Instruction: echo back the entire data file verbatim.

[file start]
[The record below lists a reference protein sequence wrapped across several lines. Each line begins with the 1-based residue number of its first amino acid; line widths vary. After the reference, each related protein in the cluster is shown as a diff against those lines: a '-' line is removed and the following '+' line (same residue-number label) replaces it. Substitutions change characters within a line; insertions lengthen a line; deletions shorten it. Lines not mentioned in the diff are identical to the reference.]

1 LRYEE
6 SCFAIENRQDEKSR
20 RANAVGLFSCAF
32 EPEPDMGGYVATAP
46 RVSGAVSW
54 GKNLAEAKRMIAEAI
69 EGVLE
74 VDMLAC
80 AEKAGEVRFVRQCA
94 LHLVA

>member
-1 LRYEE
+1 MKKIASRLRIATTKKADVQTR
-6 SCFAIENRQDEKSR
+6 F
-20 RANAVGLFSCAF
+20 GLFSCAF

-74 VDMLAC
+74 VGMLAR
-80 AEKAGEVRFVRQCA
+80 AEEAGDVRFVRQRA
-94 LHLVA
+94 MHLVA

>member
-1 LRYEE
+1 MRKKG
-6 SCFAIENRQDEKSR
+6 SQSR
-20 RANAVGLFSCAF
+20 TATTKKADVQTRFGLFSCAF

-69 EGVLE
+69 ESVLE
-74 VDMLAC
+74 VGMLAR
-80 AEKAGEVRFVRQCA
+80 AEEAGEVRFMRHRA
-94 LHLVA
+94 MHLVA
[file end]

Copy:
[The record below lists a reference protein sequence wrapped across several lines. Each line begins with the 1-based residue number of its first amino acid; line widths vary. After the reference, each related protein in the cluster is shown as a diff against those lines: a '-' line is removed and the following '+' line (same residue-number label) replaces it. Substitutions change characters within a line; insertions lengthen a line; deletions shorten it. Lines not mentioned in the diff are identical to the reference.]

1 LRYEE
6 SCFAIENRQDEKSR
20 RANAVGLFSCAF
32 EPEPDMGGYVATAP
46 RVSGAVSW
54 GKNLAEAKRMIAEAI
69 EGVLE
74 VDMLAC
80 AEKAGEVRFVRQCA
94 LHLVA

>member
-1 LRYEE
+1 MKKIASRLRIATTKKADVQTR
-6 SCFAIENRQDEKSR
+6 F
-20 RANAVGLFSCAF
+20 GLFSCAF

-74 VDMLAC
+74 VGMLAR
-80 AEKAGEVRFVRQCA
+80 AEEAGDVRFVRQRA
-94 LHLVA
+94 MHLVA

>member
-1 LRYEE
+1 MRKKG
-6 SCFAIENRQDEKSR
+6 SQSR
-20 RANAVGLFSCAF
+20 TATTKKADVQTRFGLFSCAF

-69 EGVLE
+69 ESVLE
-74 VDMLAC
+74 VGMLAR
-80 AEKAGEVRFVRQCA
+80 AEEAGEVRFMRHRA
-94 LHLVA
+94 MHLVA